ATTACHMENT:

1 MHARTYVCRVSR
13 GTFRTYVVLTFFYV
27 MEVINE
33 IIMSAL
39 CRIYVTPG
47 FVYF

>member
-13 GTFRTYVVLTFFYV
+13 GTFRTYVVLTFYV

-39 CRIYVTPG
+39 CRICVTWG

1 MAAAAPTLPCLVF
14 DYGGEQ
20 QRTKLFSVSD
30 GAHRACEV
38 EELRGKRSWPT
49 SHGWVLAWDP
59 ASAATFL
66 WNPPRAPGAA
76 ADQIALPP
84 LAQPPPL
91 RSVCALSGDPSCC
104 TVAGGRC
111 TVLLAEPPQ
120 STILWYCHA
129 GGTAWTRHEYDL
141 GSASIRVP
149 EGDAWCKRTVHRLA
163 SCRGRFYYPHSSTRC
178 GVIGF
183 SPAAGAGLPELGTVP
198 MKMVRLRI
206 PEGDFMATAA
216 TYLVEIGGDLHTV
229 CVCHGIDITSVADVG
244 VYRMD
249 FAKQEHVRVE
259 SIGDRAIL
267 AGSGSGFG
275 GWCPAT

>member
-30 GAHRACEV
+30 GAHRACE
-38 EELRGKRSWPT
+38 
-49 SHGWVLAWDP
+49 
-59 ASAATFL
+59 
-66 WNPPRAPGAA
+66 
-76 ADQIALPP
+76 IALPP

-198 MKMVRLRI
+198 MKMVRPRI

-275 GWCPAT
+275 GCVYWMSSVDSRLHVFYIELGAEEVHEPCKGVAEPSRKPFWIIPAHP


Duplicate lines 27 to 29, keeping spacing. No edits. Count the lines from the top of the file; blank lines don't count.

141 GSASIRVP
149 EGDAWCKRTVHRLA
163 SCRGRFYYPHSSTRC